We’ve recently heard crashes and rumbles from the old building, and so today I set myself the task of finding out what was going on. The obvious culprit was the chimney stack at the back of the castle. But the small apertures now appearing, while a problem for the chimney stack itself, would not a cacophony make.
As you’ll know we are presently working on the plans for the building, and much of the internal structure will be removed, so our only real concern is if the exterior is compromised. Externally it looks fine, but a fuller inspection was indicated.
So I went inside. To find the old library filled to head height with rubble, joists, plaster and shelving. I should add here, that I have an ulterior motive to this scouting about: at some point in the next week or so, I’ll be taking our minidigger into the structure to begin the mammoth task of clearing the castle out – the sort of job all men love, combining a good tidy up, including bonfire, with a good dose of danger!
As you can see from the photo above, the shelving is still in situ, but the blackened joists from the floors above have now all fallen in.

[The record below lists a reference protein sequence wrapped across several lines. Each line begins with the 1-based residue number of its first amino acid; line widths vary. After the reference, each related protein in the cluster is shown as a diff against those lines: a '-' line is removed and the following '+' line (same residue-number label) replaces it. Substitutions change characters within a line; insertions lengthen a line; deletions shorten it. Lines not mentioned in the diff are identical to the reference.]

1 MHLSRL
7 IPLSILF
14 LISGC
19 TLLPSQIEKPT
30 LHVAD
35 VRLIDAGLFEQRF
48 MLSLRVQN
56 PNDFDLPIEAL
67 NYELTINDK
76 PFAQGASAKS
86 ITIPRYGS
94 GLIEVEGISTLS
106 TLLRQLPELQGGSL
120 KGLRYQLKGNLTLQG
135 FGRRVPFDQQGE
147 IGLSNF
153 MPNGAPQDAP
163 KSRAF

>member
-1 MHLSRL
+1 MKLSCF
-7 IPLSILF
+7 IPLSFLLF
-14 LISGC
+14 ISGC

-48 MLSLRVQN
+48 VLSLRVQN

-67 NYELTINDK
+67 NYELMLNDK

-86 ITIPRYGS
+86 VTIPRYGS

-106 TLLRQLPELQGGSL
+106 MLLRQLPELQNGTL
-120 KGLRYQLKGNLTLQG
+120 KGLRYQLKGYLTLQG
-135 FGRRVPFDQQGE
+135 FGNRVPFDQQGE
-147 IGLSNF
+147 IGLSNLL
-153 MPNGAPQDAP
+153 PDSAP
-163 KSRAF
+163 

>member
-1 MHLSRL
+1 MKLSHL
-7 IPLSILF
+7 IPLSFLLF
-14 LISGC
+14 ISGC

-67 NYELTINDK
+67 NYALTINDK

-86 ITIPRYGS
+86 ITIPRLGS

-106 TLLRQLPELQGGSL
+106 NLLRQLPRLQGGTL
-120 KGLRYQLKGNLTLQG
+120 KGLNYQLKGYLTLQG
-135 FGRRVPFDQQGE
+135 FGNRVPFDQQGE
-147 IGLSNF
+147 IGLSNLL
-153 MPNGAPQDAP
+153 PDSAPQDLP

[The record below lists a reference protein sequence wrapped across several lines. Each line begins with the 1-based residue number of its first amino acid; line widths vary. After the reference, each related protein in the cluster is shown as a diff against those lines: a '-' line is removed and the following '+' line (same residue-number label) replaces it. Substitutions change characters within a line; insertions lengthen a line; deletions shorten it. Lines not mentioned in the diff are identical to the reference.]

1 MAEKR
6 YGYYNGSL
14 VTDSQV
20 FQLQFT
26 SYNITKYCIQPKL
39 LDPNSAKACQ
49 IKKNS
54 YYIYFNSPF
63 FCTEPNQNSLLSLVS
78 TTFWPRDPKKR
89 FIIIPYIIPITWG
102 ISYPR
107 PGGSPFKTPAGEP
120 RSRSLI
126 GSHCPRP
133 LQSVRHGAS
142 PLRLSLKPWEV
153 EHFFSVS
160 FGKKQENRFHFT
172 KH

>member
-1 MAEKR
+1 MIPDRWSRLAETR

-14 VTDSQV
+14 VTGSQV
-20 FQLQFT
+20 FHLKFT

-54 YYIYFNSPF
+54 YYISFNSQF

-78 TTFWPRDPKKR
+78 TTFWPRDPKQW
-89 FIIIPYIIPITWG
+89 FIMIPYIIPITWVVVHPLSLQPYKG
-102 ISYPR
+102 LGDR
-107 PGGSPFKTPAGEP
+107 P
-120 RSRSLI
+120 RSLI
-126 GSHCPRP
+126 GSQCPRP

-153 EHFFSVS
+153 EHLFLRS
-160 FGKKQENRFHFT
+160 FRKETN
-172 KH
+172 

When you look up you begin to see how dangerous this structure is.
At the very top, in the chimney, is the double hole showing the side-by-side flues. Below that two door apertures, with spindly floor joists between – these would have been the joists which held up the floor to the chapel.
Below the first storey door, you then find the tops of the library shelves, which swiftly descend into all the materials which have fallen into this compartment of the castle both during the fire and after. Slate, plaster, lath, and stone is all visible and expected. The bracken and saplings are also present throughout the ruin.
What I didn’t expect (and therefore didn’t get a photo of) were the trio of bumblebees buzzing about the wall to the right of this picture – see the photo below which gives an idea of the scale of the internal structure, and an idea of the structures sheer immovability.
The apertures into the flues are very visible at the top of this picture. The flues are vulnerable in this way because of the weathering action of rain combined with the sulphur and other volatiles from years of coal and wood burning.
I’ll post photos from another ‘room’ shortly.
*With apologies to Joseph Conrad.